When it comes to Warriors/Musou games, Nintendo fans are a little spoiled. Both The Legend of Zelda and Fire Emblem have dedicated entries, melding what makes those games special with the crowd clearing, button mashing gameplay Koei Tecmo has been doing for decades. While I may be biased towards those, my first real foray was with 2012’s One Piece: Pirate Warriors on PS3, which I found to be a serviceable sendup to the series.
Now it’s nearly a decade later, Luffy’s deep into the New World, and Bandai Namco has just released One Piece: Pirate Warriors 4. It’s not the first time the Straw Hats have come to Switch, and while it has its problems it still manages to carry its legacy and work as an addicting action game despite them.
Where the Pirate Warriors games stand out is their characters, bringing the unique Devil Fruits and other abilities of One Piece to players’ hands. Pirate Warriors 4 makes over 40 characters from the series’ 23 year run playable, with others showing up as unique opponents along your way from Alabasta to the game’s take on Wano. They live up to expectations, as I know no other Musou games that let you control a human castle, musician skeleton, or literal sandman; and that’s less than one tenth of the roster.
Characters are classified as different types, such as Power, Speed, or Technical that dictate how they’ll play in broad strokes. Power characters focus on raw damage while Speed make better use of the game’s dash feature and keeping combos going, but are both fairly straightforward in their execution. Technical on the other hand have more specialized features, such as Trafalgar Law’s reality manipulating “Rooms” or Bartolomeo’s barriers. It takes a little more effort to use this character type effectively but it’s also where the game and characters get most creative.
New features to Pirate Warriors 4 include “Sky” type characters, who focus mostly on aerial combat. Launchers have been put into characters’ movesets but Sky characters (like post-timeskip Sanji) excel in using them and follow ups off the ground. Characters are also given four special move slots, letting them use the crowd-shattering Musou attacks familiar to the series alongside instal buffs based on their character type and other unique or memorable moves. These new features help the game stand out amongst the many other Warriors games, but don’t particularly enhance the familiar formula.
Creator Eichiro Oda’s art style and world are faithfully captured, and the original Japanese voice cast delivers there all through some of One Piece’s most memorable moments. Playing through the Dramatic Log mode treated me to a broad strokes retelling of the series, and while it delivers in the already mentioned ways I do have some issues. For one, many arcs are glossed over completely such as all of East Blue, Skypiea, and Thriller Bark; and that’s just from the first half of the story. These were featured in previous Pirate Warriors games, and while it could be redundant to kick Arlong’s ass once again it’s a shame to lose out on previously playable characters like Enel and Perona.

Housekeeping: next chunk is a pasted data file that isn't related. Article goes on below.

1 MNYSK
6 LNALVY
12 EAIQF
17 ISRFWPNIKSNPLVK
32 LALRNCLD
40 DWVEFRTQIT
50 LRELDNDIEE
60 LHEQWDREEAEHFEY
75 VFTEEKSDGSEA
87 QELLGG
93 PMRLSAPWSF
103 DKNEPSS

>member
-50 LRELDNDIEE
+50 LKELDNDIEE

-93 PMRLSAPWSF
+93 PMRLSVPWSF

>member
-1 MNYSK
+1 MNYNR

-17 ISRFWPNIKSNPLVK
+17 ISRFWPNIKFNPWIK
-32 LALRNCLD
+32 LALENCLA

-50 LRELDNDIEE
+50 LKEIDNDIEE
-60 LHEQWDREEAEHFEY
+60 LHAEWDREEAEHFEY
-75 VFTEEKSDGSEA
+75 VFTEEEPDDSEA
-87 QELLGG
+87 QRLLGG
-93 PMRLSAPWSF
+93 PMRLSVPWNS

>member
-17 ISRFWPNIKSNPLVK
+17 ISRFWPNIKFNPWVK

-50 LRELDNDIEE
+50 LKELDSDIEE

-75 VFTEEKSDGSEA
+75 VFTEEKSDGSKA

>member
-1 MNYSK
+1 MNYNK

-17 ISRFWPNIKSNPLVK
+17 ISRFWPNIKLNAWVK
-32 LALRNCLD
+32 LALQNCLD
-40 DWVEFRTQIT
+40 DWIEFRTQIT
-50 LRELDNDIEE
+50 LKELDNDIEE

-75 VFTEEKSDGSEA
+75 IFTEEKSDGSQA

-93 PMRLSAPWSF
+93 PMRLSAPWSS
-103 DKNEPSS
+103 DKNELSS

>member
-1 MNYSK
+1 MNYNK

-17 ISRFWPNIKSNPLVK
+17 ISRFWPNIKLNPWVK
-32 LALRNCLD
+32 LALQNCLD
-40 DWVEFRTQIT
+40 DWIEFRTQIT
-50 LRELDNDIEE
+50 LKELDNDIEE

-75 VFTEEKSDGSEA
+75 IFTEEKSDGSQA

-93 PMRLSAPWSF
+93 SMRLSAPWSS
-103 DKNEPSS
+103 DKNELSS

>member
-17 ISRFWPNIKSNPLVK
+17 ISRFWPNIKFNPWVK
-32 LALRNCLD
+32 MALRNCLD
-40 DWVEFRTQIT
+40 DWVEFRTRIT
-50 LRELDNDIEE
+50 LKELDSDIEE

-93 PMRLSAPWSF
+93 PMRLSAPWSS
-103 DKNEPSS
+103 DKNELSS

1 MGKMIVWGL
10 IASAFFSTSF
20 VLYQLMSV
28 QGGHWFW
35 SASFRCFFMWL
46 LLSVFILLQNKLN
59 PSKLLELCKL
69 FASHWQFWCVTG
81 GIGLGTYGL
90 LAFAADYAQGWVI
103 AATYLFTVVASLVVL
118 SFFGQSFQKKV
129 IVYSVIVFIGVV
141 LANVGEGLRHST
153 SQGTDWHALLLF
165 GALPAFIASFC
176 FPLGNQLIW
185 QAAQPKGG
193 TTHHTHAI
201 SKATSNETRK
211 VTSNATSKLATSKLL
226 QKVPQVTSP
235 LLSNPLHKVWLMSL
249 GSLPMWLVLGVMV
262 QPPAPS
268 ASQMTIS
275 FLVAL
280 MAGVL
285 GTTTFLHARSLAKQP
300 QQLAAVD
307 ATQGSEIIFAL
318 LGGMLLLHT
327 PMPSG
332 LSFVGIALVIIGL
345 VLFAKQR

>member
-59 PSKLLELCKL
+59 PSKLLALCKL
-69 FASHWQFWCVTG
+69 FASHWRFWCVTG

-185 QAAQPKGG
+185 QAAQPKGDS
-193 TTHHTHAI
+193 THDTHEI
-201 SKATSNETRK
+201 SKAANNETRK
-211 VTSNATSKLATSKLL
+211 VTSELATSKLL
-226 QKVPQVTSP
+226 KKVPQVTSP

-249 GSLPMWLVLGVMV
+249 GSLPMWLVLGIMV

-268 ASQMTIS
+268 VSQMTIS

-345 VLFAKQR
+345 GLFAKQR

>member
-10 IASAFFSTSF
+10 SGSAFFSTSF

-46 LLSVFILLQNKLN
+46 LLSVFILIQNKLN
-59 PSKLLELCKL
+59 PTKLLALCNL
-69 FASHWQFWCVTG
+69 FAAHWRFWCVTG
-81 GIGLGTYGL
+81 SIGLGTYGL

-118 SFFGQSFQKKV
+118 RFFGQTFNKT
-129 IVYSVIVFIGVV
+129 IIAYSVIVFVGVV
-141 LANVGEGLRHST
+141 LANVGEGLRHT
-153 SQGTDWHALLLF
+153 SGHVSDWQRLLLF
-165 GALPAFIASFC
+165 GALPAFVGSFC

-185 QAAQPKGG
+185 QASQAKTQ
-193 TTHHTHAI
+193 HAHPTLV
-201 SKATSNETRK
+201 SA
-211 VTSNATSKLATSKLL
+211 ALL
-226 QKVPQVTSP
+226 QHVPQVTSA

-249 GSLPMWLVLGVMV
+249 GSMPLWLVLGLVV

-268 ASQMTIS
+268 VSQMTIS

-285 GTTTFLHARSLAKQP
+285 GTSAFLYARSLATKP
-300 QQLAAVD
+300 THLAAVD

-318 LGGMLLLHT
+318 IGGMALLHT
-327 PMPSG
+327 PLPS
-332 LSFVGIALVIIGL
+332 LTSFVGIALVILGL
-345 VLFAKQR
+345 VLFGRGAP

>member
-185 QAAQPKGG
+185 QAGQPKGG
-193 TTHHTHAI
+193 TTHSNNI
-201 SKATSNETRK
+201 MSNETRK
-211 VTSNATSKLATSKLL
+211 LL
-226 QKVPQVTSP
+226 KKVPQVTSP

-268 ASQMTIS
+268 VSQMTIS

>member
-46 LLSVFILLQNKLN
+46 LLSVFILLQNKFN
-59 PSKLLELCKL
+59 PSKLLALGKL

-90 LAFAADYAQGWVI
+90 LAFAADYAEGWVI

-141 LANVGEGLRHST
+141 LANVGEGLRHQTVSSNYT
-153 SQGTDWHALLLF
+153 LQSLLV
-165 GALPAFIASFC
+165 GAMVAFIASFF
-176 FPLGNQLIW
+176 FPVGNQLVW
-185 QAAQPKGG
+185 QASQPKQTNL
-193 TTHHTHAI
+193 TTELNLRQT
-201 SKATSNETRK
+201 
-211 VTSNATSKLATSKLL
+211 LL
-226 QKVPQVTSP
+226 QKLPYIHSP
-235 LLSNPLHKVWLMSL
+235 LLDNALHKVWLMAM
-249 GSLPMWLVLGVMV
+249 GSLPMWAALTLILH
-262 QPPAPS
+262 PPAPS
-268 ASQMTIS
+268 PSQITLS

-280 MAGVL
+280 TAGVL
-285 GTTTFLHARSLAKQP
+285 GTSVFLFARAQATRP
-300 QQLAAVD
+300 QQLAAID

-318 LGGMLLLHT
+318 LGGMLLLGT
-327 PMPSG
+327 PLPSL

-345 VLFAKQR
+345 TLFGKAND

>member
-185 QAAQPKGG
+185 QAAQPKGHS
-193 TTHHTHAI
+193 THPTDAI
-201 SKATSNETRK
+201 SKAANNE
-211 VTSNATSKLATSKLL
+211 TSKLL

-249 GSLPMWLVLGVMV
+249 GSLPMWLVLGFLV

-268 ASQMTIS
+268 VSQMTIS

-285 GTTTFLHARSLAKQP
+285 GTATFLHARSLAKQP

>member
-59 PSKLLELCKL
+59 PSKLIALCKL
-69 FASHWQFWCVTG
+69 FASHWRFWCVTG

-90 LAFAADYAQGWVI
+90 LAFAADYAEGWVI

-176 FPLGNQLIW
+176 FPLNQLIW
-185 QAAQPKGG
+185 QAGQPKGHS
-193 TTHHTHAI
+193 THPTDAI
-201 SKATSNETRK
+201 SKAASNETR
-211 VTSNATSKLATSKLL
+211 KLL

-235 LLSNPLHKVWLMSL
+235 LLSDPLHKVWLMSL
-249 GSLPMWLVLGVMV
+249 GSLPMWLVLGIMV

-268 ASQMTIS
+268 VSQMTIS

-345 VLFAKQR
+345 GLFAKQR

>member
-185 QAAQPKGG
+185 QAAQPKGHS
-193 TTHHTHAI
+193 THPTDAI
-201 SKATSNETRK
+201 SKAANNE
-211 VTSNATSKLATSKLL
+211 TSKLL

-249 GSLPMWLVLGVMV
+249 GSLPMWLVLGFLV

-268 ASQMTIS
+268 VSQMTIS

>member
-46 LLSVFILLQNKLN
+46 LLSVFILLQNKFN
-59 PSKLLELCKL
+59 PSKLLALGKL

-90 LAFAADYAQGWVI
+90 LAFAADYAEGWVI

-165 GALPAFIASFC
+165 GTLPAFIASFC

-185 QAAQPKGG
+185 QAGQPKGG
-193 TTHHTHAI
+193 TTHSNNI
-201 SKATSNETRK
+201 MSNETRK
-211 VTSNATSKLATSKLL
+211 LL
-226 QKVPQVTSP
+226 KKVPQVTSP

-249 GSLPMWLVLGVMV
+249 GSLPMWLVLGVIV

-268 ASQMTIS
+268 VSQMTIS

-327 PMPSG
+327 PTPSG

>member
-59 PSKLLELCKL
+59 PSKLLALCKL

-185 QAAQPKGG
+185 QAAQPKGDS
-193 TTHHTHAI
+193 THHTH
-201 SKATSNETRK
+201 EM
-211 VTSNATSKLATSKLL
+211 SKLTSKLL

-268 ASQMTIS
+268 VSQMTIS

What is here is done well enough, so long as you don’t mind the occasional stretch of cutscenes about storylines you won’t be playing through. When playing in handheld, though, there’s a noticeable dip in quality. To Pirate Warriors 4’s credit I never experienced gameplay slowdown, but one notable incident had the crew’s new ship debut on a not fully loaded background, floating in the middle of a not-all-there Water 7.
More commonly, characters can lose some of their detail and smoothness, and mooks’ movements become more limited. Some of this is to be expected, and I’d argue the convenience is worth it, but it did make me want to play docked for my more favorite scenes or fights. One thing that did detract from my experience though was the localized text – some general errors, inconsistency between terms within the same mission (“Marines” and “Navy” being the most common), and more would crop up semi-frequently.
Beyond the Dramatic Log (where character choices are locked based on the plot), Free Log lets you pick who you like as you like to grind out materials and level up characters. This and Treasure Log, a mode with unique non-story missions and rewards, are tailored more to Warriors fans than One Piece fans and offer up plenty of replayability. Character and ability progression is presented on a fitting treasure map style screen, letting you chart from island to island once you have the requisite materials (coins, in this series’ case). It’s all straightforward and makes developing characters as a whole, and those you like most, straightforward and in line with the game’s theming.
Though it lacks polish in places, One Piece: Pirate Warriors 4 has it where it counts. The characters, abilities, iconic moments, and vibe are all intact with most issues being limited to handheld. Gameplay is fairly standard Musou fair but with some new ideas befitting the property, and it still makes things enjoyable even with three previous installments existing. Though it may not be a perfect, One Piece dream game it carries the will of this long runner and will likely hold fans over until the next Pirate Warriors comes ashore.